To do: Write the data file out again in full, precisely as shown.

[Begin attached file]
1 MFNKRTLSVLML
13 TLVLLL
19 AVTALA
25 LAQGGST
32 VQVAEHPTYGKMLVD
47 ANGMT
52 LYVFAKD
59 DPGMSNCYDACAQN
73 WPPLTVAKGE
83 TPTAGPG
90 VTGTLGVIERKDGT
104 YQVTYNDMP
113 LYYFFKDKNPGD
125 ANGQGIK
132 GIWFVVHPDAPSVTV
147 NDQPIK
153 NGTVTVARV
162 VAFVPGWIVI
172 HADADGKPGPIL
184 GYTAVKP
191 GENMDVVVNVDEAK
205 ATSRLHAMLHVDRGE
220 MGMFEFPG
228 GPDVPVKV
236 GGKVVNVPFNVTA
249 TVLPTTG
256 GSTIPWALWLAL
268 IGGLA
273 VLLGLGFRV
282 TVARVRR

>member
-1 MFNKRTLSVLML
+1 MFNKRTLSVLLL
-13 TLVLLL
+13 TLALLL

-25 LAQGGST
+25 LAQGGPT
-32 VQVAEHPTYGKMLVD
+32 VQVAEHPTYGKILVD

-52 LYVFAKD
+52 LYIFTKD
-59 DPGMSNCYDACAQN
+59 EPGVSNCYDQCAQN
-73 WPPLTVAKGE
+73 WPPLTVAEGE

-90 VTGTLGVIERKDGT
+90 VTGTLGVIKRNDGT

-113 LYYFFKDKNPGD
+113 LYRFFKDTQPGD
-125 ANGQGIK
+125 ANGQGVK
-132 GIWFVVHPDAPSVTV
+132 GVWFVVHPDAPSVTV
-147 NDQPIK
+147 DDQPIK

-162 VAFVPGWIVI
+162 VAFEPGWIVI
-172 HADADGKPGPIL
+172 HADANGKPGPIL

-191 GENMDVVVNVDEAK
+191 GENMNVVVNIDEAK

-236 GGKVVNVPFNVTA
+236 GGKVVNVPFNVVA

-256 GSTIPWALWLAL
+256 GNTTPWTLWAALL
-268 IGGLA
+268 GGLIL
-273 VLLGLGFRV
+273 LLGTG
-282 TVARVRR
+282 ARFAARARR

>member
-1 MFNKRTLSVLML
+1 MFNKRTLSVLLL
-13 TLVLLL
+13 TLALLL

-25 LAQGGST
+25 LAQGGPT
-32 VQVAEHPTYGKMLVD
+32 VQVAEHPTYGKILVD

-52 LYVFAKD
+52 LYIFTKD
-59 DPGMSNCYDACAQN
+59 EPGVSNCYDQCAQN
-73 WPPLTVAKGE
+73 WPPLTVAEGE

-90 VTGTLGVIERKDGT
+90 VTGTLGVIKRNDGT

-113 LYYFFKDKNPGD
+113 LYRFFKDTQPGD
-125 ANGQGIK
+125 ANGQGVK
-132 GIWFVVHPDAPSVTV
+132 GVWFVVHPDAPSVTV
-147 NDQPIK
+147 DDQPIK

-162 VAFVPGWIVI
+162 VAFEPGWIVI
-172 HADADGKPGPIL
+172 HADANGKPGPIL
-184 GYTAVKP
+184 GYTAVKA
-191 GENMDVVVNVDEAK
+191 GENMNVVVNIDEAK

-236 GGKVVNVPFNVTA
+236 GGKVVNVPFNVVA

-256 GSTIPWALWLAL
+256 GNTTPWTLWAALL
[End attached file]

1 MFNKRTLSVLML
13 TLVLLL
19 AVTALA
25 LAQGGST
32 VQVAEHPTYGKMLVD
47 ANGMT
52 LYVFAKD
59 DPGMSNCYDACAQN
73 WPPLTVAKGE
83 TPTAGPG
90 VTGTLGVIERKDGT
104 YQVTYNDMP
113 LYYFFKDKNPGD
125 ANGQGIK
132 GIWFVVHPDAPSVTV
147 NDQPIK
153 NGTVTVARV
162 VAFVPGWIVI
172 HADADGKPGPIL
184 GYTAVKP
191 GENMDVVVNVDEAK
205 ATSRLHAMLHVDRGE
220 MGMFEFPG
228 GPDVPVKV
236 GGKVVNVPFNVTA
249 TVLPTTG
256 GSTIPWALWLAL
268 IGGLA
273 VLLGLGFRV
282 TVARVRR

>member
-1 MFNKRTLSVLML
+1 MFNKRTLSVLLL
-13 TLVLLL
+13 TLALLL

-25 LAQGGST
+25 LAQGGPT
-32 VQVAEHPTYGKMLVD
+32 VQVAEHPTYGKILVD

-52 LYVFAKD
+52 LYIFTKD
-59 DPGMSNCYDACAQN
+59 EPGVSNCYDQCAQN
-73 WPPLTVAKGE
+73 WPPLTVAEGE

-90 VTGTLGVIERKDGT
+90 VTGTLGVIKRNDGT

-113 LYYFFKDKNPGD
+113 LYRFFKDTQPGD
-125 ANGQGIK
+125 ANGQGVK
-132 GIWFVVHPDAPSVTV
+132 GVWFVVHPDAPSVTV
-147 NDQPIK
+147 DDQPIK

-162 VAFVPGWIVI
+162 VAFEPGWIVI
-172 HADADGKPGPIL
+172 HADANGKPGPIL

-191 GENMDVVVNVDEAK
+191 GENMNVVVNIDEAK

-236 GGKVVNVPFNVTA
+236 GGKVVNVPFNVVA

-256 GSTIPWALWLAL
+256 GNTTPWTLWAALL
-268 IGGLA
+268 GGLIL
-273 VLLGLGFRV
+273 LLGTG
-282 TVARVRR
+282 ARFAARARR

>member
-1 MFNKRTLSVLML
+1 MFNKRTLSVLLL
-13 TLVLLL
+13 TLALLL

-25 LAQGGST
+25 LAQGGPT
-32 VQVAEHPTYGKMLVD
+32 VQVAEHPTYGKILVD

-52 LYVFAKD
+52 LYIFTKD
-59 DPGMSNCYDACAQN
+59 EPGVSNCYDQCAQN
-73 WPPLTVAKGE
+73 WPPLTVAEGE

-90 VTGTLGVIERKDGT
+90 VTGTLGVIKRNDGT

-113 LYYFFKDKNPGD
+113 LYRFFKDTQPGD
-125 ANGQGIK
+125 ANGQGVK
-132 GIWFVVHPDAPSVTV
+132 GVWFVVHPDAPSVTV
-147 NDQPIK
+147 DDQPIK

-162 VAFVPGWIVI
+162 VAFEPGWIVI
-172 HADADGKPGPIL
+172 HADANGKPGPIL
-184 GYTAVKP
+184 GYTAVKA
-191 GENMDVVVNVDEAK
+191 GENMNVVVNIDEAK

-236 GGKVVNVPFNVTA
+236 GGKVVNVPFNVVA

-256 GSTIPWALWLAL
+256 GNTTPWTLWAALL